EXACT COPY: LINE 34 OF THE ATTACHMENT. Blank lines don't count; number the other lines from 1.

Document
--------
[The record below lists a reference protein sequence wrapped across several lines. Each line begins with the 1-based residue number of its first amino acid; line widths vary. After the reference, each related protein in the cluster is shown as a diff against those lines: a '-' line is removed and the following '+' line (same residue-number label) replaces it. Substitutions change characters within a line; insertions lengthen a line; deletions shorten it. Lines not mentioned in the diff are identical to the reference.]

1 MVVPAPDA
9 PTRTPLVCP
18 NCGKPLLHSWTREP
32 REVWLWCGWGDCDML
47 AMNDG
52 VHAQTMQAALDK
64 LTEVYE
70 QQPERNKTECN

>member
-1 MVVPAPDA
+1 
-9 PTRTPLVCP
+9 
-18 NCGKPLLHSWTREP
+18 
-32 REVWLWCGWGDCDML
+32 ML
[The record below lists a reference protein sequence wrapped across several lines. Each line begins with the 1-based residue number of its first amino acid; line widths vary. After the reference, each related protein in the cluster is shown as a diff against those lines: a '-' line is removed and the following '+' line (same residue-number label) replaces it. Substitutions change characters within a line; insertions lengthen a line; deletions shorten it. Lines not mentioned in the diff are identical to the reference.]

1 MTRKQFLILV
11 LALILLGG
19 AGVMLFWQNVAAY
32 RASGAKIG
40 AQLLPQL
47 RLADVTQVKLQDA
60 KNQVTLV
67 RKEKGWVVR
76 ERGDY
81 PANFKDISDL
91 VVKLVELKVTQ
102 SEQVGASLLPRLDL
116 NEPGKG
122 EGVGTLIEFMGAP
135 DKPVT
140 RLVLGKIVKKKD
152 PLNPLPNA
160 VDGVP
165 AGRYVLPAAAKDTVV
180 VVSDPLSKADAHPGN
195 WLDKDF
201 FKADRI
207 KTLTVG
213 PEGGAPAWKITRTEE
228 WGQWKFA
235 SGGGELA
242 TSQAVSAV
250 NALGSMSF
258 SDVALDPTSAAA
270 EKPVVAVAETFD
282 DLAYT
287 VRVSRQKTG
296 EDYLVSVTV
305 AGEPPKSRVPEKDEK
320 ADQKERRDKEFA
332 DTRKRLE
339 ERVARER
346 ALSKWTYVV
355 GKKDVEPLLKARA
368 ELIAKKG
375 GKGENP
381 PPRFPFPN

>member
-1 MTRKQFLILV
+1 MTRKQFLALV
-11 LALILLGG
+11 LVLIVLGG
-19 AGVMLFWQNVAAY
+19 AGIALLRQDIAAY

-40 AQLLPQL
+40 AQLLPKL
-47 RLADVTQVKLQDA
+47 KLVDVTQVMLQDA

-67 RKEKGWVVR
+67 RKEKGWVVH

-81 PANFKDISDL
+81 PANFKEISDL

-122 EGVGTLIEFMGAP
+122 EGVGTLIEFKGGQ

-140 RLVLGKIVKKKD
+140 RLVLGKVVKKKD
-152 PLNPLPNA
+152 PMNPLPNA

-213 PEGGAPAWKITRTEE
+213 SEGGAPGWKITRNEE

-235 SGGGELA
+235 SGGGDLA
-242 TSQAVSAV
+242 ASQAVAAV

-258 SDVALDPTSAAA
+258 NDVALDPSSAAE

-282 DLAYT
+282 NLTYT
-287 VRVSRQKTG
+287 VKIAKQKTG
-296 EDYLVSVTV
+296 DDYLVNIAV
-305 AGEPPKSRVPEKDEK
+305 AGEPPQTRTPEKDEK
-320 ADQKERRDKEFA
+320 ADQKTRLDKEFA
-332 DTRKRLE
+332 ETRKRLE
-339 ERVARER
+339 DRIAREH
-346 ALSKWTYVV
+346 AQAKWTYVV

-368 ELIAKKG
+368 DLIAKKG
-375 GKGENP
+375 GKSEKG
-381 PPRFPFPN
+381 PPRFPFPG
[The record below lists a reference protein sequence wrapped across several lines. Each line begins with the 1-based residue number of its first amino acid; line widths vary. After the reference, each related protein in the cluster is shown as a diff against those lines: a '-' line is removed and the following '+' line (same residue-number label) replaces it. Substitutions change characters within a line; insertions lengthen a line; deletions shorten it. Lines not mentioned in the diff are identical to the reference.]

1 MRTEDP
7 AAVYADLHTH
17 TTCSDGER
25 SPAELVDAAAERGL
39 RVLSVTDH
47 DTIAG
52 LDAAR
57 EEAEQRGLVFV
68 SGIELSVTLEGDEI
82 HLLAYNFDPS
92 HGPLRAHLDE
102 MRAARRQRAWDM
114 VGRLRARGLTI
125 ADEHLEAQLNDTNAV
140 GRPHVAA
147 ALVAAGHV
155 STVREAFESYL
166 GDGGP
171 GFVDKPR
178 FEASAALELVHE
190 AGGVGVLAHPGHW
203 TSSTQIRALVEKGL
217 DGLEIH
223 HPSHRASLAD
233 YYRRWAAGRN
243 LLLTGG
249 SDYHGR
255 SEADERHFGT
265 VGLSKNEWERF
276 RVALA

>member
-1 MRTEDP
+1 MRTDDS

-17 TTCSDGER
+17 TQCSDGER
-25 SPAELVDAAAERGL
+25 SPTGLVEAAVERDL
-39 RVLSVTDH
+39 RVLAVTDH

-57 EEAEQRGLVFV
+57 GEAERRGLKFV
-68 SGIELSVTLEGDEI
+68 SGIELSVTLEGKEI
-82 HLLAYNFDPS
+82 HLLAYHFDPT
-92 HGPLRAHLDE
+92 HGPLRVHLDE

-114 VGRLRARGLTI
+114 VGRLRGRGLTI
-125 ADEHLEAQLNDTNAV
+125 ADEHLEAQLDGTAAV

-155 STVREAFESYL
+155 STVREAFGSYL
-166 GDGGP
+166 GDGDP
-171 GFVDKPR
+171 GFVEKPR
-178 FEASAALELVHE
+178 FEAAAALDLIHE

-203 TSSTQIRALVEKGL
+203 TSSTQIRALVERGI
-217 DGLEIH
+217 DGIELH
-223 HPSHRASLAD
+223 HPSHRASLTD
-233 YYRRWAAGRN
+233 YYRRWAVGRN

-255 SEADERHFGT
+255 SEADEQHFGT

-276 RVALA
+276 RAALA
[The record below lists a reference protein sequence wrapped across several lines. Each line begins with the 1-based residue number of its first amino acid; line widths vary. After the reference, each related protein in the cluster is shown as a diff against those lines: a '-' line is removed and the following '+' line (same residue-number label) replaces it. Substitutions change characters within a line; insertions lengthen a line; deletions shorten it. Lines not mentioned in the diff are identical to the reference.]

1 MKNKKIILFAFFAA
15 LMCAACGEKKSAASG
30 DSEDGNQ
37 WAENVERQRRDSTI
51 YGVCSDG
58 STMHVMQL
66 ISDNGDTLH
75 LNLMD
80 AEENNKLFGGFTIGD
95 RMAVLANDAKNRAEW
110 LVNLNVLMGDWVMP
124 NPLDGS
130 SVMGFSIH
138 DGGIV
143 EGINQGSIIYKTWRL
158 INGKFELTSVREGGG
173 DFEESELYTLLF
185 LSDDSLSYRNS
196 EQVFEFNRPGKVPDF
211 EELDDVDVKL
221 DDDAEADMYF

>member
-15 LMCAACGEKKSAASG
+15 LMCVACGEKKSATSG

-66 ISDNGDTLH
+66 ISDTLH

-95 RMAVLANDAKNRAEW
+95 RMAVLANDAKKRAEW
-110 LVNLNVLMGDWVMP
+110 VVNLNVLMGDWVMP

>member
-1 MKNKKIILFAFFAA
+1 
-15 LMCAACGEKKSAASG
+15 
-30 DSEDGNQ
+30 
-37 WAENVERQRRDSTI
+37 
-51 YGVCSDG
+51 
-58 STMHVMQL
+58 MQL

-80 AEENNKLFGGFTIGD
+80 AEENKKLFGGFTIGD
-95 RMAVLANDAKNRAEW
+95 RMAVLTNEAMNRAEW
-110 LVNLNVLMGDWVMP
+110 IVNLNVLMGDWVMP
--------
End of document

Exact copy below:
135 DKPVT